We know what everyone says about change. Change is the real constant. Change should be accepted. The earlier it’s accepted, the better off we’ll be. Better off, isn’t always the case. Ask the folks in Syria. But what if it is? Remember when computers were large terrifying machines encased in white or beige boxes having nothing but a blinking white prompt on the screen? Booyah! Change. PCs are now colorful things of various shapes and sizes, some as small as a pack of gum, others decked in translucent, colorful cases, others shaped like cylinders, modded inside Star Wars Millennium Falcon and AT-AT Walker toys, and a lot of them are now in our hands in the form of tablets and smartphones. Who’s scared of computers now?
Another change looms on the horizon which aims to make PCs friendlier to upgrade and more cost-effective for both homes and the enterprise. PCs may become modular meaning that parts can be interchanged and upgraded as needed. The pieces stacked like Lego bricks but still look attractive. That’s one heck of a change. The concept is similar to Google’s Project ARA.
Google’s Project ARA is a concept cellphone where users can replace cellphone parts as needed. For example, users can buy a base model having a 1.5GHz quad-core processor, 5 rear megapixel camera and 1GB RAM. Users can later replace the current 5MP camera with a newer 14MP just by removing a rectangular module at the back of the phone. Replace a standard LED screen with AMOLED? Pop the screen off and it’s good to go. Replace the processor? Open the back, take out the processor box and plug in a newer one. Replace the RAM, same process as the processor. Android would need a plug and play subsystem for that if it doesn’t already.
The same can be true for PCs. Microsoft has recently patented some designs for a modular computer that can combine a base module, a tablet as the screen, additional processing and storage and will possibly include Kinect and Hololens components. The base module will have protrusions and slots and latches to hold various components. It would be great if additional RAM can be added in slots without having to open the lousy case. Stuff like speakers and projectors can easily be attached as well as battery packs making a mobile setup possible.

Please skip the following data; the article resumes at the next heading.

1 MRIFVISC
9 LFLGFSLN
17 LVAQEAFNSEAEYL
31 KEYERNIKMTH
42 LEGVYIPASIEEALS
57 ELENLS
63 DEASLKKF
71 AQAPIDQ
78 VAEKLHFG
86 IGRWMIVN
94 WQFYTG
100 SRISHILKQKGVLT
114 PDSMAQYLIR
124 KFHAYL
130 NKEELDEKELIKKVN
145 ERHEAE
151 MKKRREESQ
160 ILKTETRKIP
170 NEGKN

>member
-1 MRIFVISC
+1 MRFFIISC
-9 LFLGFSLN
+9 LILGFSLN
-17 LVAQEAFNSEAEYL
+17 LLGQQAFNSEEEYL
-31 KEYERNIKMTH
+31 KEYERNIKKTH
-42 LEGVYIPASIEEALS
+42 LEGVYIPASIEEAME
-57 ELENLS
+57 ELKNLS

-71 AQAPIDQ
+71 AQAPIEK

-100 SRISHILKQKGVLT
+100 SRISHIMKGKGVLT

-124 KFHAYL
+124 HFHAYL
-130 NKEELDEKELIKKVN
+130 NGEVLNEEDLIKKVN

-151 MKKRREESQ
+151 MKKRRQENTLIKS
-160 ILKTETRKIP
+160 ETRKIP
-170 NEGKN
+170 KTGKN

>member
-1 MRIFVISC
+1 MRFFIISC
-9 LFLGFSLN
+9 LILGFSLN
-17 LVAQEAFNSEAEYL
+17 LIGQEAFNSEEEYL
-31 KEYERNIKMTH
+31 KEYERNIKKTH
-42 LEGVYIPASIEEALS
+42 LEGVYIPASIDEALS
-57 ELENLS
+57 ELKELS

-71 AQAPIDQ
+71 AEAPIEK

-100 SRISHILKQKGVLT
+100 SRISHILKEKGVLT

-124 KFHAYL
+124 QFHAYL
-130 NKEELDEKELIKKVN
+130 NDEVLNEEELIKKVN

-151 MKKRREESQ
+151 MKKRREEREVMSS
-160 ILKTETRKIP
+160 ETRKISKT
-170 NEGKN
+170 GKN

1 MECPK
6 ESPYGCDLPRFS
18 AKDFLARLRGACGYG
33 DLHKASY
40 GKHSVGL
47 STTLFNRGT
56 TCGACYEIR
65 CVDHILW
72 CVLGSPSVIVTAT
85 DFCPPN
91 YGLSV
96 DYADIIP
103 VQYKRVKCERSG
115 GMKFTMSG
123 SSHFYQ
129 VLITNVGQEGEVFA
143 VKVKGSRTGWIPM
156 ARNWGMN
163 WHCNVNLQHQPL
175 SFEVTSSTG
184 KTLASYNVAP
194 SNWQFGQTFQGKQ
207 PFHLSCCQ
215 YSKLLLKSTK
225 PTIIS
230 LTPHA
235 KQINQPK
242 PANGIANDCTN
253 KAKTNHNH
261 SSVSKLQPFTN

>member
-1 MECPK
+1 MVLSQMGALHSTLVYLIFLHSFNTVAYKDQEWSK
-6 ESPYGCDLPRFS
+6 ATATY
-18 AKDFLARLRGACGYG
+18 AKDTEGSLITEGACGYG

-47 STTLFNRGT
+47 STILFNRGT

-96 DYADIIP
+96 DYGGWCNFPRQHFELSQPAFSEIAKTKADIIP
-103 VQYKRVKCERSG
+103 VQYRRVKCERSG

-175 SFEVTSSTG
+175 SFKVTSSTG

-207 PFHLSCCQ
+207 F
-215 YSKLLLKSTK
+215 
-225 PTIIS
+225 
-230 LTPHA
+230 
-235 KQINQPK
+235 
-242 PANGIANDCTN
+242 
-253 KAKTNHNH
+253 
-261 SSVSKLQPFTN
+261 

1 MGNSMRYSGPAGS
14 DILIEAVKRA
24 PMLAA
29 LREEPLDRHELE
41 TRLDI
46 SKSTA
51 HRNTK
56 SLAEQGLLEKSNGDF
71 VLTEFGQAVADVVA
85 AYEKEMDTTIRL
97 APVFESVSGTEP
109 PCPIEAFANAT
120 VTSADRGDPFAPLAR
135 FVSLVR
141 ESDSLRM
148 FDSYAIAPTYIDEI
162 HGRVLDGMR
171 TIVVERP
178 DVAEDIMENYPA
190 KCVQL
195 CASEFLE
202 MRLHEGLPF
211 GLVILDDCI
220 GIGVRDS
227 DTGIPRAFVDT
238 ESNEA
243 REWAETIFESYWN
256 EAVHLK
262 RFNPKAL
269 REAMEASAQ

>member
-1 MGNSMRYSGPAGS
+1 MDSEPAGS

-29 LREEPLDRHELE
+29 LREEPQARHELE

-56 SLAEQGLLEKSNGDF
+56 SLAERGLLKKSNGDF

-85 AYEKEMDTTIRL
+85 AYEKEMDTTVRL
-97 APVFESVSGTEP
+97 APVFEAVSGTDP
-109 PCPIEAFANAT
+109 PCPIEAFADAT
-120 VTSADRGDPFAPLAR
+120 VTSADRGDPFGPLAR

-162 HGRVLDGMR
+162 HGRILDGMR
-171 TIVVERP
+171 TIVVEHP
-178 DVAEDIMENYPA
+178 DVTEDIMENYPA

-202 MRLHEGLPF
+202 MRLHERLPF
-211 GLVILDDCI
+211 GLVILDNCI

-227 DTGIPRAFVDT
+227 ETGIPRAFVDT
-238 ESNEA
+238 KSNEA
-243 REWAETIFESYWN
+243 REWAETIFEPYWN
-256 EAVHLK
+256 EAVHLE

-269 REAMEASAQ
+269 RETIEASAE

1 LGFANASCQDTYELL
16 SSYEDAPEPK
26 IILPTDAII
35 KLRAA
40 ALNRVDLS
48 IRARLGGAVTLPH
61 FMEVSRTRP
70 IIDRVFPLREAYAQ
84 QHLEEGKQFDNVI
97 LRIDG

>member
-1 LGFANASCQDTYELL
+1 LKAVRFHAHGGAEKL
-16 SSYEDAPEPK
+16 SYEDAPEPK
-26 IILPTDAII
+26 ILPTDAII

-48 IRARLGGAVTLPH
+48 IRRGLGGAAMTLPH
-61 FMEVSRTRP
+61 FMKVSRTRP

Modularity in PCs is nothing new. If I remember correctly, there was a machine by Sun Microsystems, which has already dabbled on modularity with its Sparc Stations. Other manufacturers also tried back in the day. Acer currently has something in the works called the Revo Build Mini PC. Not sure if they patented the idea as Microsoft has. The Revo Build will also come with a base module wherein the user can stack extra storage, power and graphics on top of the base. Extra RAM, however, can be added to the base module itself while everything else can be stacked. The Revo line won’t hit the states immediately, but when it does, that’s competition for Microsoft.
But will Microsoft make its patent a reality or watch Acer from the sidelines and see if the idea sticks? Did Microsoft get the idea from Acer? Which predated which? Their respective patents can be differentiated by implementation anyway. As mentioned, modularity is nothing new.
If modularity is nothing new then why didn’t it take off? Despite its merits, technology was just too fast. The architecture of their respective base modules could suddenly be replaced by something better. Some new data connection/transmission standard could suddenly come out and deprecate part or all components of modular setups.
It’s just that PC architecture changes prohibit modular computers from being a viable concept. Processors get better requiring a change in slots from X pins to Y pins. Expansion went from ISA to EISA to PCI to PCIE requiring a change of slots. The same goes for the number of pins required for RAM chips. So PC users who want to upgrade a five-year-old computer to the latest processor may have to change motherboards, change RAM leaving only the hard disk as the original component.
What’s needed for modularity to work is an architecture with fast, standard connection methods that can fight obsolescence for the next ten years or so. The closest thing to such a connector is the ubiquitous USB. Type A connectors for USB haven’t changed since version 1. It’s now version 3, and we still see a lot of type A connectors. The difference is the speed of data transmission. USB 1 is of course, way slower than USB 3. For processors, the original Intel Pentium 2 had the right idea in using a PCI-like slot instead of pins. The slot can remain unchanged while the component holding the processor can worry about the number of processor pins as long as the data transfer rate of the slot remains greater than that of upcoming processors. The same goes for RAM and graphics.
Microsoft’s Modular PC concept may be nothing new, but as they shown us before with the Surface Book, Redmond may have something up its sleeve to differentiate itself or even create a whole new standard like it often does. Again, it would be great if we can upgrade and configure our PCs as easily as popping out batteries of our cellphones, something which everyone can do.